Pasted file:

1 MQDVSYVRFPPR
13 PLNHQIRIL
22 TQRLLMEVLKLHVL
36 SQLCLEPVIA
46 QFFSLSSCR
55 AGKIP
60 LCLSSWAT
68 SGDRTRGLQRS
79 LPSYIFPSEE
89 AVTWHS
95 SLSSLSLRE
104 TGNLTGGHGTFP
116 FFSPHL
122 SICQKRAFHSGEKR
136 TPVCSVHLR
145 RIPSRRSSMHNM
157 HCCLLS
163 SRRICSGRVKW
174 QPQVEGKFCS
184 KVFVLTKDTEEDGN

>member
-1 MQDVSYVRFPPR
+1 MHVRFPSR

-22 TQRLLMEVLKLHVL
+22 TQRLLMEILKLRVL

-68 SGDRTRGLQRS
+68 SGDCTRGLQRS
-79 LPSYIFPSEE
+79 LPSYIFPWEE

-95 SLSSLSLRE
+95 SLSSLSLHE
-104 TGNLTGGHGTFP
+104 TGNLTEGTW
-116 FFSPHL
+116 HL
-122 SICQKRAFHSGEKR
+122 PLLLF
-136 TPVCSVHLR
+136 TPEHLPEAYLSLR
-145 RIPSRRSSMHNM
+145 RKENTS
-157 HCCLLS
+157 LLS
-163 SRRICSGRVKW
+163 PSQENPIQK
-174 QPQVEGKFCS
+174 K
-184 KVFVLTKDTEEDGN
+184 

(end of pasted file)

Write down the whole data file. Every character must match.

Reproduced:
1 MQDVSYVRFPPR
13 PLNHQIRIL
22 TQRLLMEVLKLHVL
36 SQLCLEPVIA
46 QFFSLSSCR
55 AGKIP
60 LCLSSWAT
68 SGDRTRGLQRS
79 LPSYIFPSEE
89 AVTWHS
95 SLSSLSLRE
104 TGNLTGGHGTFP
116 FFSPHL
122 SICQKRAFHSGEKR
136 TPVCSVHLR
145 RIPSRRSSMHNM
157 HCCLLS
163 SRRICSGRVKW
174 QPQVEGKFCS
184 KVFVLTKDTEEDGN

>member
-1 MQDVSYVRFPPR
+1 MHVRFPSR

-22 TQRLLMEVLKLHVL
+22 TQRLLMEILKLRVL

-68 SGDRTRGLQRS
+68 SGDCTRGLQRS
-79 LPSYIFPSEE
+79 LPSYIFPWEE

-95 SLSSLSLRE
+95 SLSSLSLHE
-104 TGNLTGGHGTFP
+104 TGNLTEGTW
-116 FFSPHL
+116 HL
-122 SICQKRAFHSGEKR
+122 PLLLF
-136 TPVCSVHLR
+136 TPEHLPEAYLSLR
-145 RIPSRRSSMHNM
+145 RKENTS
-157 HCCLLS
+157 LLS
-163 SRRICSGRVKW
+163 PSQENPIQK
-174 QPQVEGKFCS
+174 K
-184 KVFVLTKDTEEDGN
+184 